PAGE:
Helping Students Find the Books They Like
Perhaps the most common way to motivate a child to read is to identify the child’s interests and then locate books on those subjects. Although this method largely works well, it has two drawbacks: (1) In a regular library, all the books on a favorite topic are soon exhausted, so the teacher still needs to know how to get children interested in other subjects. More important, (2) some children do not know what they are interested in and tend to fall between the cracks. Unfortunately, such children usually are the ones who need books the most. Teachers can help create the desire to read in both types of students—those who would benefit from expanding their areas of interest and those who have none—when they introduce and read from a variety of children’s books they personally like.
Choosing personal favorites to recommend to children is at least as successful as any other way of selecting titles. No source or method is foolproof. Even picking books exclusively from lists of award winners such as the Caldecott and Newbery carries no guarantee children will respond positively to them. When teachers introduce and read from books they genuinely like, students are more likely to be motivated for two reasons:
- Those books generally are better books. They usually are more solidly crafted and contain more levels on which children can make connections.
- When teachers recommend books that are personally meaningful, a genuine and irresistible enthusiasm accompanies their words. When people talk about books they like, those who listen often are influenced by their sincerity and conviction.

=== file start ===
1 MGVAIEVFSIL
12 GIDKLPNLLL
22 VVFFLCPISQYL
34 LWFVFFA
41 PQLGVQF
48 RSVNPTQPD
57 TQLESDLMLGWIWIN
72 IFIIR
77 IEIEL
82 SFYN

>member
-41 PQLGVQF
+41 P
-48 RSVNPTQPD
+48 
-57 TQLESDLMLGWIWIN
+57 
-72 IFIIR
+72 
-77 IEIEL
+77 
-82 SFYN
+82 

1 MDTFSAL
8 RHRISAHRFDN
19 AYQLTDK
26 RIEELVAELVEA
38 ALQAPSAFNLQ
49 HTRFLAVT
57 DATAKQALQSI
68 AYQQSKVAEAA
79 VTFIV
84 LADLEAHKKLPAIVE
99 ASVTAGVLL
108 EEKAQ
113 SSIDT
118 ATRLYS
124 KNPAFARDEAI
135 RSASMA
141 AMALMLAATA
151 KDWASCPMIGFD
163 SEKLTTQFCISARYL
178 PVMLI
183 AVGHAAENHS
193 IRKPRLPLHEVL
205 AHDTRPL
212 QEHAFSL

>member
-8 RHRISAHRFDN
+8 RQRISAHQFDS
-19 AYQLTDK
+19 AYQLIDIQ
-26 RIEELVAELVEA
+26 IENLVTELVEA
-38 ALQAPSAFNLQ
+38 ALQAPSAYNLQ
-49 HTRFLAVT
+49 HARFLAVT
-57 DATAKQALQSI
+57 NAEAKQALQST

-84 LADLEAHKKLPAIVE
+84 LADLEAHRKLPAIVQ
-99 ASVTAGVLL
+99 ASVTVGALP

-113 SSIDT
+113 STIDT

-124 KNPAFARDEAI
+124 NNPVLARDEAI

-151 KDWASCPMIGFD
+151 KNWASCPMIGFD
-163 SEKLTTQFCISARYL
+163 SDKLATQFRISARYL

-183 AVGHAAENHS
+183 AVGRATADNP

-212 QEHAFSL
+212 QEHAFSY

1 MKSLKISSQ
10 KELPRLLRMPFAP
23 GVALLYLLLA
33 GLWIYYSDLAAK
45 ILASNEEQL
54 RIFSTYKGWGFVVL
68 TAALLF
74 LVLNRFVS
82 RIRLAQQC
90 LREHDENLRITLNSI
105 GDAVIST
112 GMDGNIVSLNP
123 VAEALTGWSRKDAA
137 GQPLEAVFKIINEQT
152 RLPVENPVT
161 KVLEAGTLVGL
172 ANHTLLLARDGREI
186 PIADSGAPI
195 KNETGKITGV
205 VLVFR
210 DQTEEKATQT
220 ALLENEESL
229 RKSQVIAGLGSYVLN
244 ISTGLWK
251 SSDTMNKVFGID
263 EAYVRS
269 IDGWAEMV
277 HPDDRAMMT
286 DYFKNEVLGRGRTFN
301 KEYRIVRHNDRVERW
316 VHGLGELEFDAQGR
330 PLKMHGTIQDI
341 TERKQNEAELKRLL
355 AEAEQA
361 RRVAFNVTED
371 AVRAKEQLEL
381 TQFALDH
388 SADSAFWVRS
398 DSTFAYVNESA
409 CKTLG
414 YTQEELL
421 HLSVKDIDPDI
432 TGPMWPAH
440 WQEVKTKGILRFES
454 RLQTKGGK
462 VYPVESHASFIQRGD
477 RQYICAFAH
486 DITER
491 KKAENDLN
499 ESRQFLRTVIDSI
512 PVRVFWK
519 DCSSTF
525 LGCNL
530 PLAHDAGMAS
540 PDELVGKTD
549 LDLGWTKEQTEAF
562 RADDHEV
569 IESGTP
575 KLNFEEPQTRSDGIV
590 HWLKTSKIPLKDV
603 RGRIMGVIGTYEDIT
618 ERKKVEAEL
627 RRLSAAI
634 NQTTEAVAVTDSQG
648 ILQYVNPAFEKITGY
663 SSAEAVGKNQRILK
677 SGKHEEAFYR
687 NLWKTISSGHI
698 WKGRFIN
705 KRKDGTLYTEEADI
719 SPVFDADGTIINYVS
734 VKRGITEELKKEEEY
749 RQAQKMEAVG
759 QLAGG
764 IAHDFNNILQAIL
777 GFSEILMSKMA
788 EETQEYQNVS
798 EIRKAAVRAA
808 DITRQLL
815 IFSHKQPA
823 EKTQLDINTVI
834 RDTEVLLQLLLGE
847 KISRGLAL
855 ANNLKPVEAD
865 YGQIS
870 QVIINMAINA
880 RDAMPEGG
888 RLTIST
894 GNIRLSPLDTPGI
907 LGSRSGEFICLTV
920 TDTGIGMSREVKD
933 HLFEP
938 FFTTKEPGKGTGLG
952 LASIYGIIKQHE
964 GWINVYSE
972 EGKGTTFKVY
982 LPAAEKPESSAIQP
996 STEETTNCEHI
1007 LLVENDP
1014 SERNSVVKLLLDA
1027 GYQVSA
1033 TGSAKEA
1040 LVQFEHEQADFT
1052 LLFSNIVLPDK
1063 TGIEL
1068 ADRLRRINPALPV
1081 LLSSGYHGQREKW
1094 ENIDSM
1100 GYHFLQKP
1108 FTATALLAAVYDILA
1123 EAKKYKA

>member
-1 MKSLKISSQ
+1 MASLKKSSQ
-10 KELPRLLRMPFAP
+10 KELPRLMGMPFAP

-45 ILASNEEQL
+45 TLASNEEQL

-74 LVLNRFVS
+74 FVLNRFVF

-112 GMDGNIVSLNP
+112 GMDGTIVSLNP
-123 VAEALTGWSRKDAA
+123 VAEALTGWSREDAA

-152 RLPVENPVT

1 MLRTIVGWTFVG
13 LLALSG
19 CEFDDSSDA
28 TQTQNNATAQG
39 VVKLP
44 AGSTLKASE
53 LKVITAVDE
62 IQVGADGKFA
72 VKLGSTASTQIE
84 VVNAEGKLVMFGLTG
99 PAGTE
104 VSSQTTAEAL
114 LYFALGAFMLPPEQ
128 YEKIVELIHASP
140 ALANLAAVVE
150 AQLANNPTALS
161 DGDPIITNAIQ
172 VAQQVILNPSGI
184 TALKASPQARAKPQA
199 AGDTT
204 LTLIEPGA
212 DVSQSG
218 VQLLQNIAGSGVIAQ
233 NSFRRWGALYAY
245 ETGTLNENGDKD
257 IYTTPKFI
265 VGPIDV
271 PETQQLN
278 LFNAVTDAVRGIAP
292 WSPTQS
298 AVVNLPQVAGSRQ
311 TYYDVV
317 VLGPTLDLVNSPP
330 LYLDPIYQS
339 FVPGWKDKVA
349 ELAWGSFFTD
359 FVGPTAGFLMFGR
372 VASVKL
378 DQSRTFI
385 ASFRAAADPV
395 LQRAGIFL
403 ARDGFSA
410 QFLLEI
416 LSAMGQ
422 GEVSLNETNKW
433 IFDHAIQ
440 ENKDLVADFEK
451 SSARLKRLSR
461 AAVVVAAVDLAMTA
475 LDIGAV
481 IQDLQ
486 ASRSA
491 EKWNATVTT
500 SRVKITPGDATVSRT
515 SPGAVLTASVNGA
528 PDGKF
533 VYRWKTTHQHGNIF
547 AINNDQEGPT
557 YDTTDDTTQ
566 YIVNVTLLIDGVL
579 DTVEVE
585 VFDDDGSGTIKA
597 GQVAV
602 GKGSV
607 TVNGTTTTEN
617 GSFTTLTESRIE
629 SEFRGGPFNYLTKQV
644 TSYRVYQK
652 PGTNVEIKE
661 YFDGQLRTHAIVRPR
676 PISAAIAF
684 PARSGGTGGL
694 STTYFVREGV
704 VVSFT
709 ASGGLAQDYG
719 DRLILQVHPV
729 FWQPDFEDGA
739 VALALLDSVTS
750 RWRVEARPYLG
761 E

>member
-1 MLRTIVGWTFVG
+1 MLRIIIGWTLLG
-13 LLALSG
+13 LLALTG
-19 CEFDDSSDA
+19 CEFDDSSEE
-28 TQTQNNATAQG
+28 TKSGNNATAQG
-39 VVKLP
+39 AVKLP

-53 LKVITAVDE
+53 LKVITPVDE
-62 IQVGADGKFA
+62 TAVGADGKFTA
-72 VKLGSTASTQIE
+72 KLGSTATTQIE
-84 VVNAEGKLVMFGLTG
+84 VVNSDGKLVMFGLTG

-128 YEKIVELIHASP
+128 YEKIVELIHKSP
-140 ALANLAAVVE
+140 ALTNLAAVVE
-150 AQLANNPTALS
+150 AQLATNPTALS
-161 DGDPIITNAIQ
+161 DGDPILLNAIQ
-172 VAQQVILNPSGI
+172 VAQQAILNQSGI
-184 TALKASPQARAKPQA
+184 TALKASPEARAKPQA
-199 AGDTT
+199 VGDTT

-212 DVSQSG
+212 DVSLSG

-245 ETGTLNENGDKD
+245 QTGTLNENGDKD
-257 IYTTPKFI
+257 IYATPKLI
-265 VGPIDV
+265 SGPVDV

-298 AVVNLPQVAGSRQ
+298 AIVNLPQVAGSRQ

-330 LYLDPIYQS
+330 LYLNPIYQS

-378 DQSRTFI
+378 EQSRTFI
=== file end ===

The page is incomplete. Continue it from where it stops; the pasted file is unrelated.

Nothing we offer children is more important than an adult who reads. Children end up doing what we do, not what we say, and all the admonitions about the importance of reading in their lives fall on deaf ears if they view us as people who do not take our own advice. When we speak from experience, however, our words are more honest and persuasive. We can’t convince children of the beauty of mathematics unless that vision comes from our own hearts and minds. We can’t paint a believable picture of how appealing life in the desert is unless we have lived there and loved it. And we largely waste our time singing the virtues of reading when the last time we read a book was five years ago.
© ______ 2008, Allyn & Bacon, an imprint of Pearson Education Inc. Used by permission. All rights reserved. The reproduction, duplication, or distribution of this material by any means including but not limited to email and blogs is strictly prohibited without the explicit permission of the publisher.
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